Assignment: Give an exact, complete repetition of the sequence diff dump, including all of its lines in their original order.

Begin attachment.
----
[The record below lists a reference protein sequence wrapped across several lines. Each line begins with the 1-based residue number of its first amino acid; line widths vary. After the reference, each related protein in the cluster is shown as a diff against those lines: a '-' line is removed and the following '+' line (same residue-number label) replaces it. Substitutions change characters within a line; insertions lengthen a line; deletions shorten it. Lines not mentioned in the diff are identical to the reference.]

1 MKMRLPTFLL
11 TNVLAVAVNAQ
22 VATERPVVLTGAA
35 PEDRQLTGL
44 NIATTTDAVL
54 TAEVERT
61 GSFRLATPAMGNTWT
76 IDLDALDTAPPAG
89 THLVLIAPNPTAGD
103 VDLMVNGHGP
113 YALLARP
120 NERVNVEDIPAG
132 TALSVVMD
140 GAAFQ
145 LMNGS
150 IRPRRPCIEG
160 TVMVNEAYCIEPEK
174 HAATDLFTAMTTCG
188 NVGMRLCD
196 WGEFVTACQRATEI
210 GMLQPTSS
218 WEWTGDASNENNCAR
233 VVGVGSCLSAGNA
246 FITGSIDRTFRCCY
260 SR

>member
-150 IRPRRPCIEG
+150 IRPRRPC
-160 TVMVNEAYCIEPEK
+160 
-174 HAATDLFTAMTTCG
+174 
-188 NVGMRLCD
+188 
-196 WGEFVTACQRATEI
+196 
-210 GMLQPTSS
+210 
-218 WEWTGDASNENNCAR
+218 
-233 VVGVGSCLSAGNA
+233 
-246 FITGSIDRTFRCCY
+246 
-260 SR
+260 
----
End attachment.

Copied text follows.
[The record below lists a reference protein sequence wrapped across several lines. Each line begins with the 1-based residue number of its first amino acid; line widths vary. After the reference, each related protein in the cluster is shown as a diff against those lines: a '-' line is removed and the following '+' line (same residue-number label) replaces it. Substitutions change characters within a line; insertions lengthen a line; deletions shorten it. Lines not mentioned in the diff are identical to the reference.]

1 MKMRLPTFLL
11 TNVLAVAVNAQ
22 VATERPVVLTGAA
35 PEDRQLTGL
44 NIATTTDAVL
54 TAEVERT
61 GSFRLATPAMGNTWT
76 IDLDALDTAPPAG
89 THLVLIAPNPTAGD
103 VDLMVNGHGP
113 YALLARP
120 NERVNVEDIPAG
132 TALSVVMD
140 GAAFQ
145 LMNGS
150 IRPRRPCIEG
160 TVMVNEAYCIEPEK
174 HAATDLFTAMTTCG
188 NVGMRLCD
196 WGEFVTACQRATEI
210 GMLQPTSS
218 WEWTGDASNENNCAR
233 VVGVGSCLSAGNA
246 FITGSIDRTFRCCY
260 SR

>member
-150 IRPRRPCIEG
+150 IRPRRPC
-160 TVMVNEAYCIEPEK
+160 
-174 HAATDLFTAMTTCG
+174 
-188 NVGMRLCD
+188 
-196 WGEFVTACQRATEI
+196 
-210 GMLQPTSS
+210 
-218 WEWTGDASNENNCAR
+218 
-233 VVGVGSCLSAGNA
+233 
-246 FITGSIDRTFRCCY
+246 
-260 SR
+260 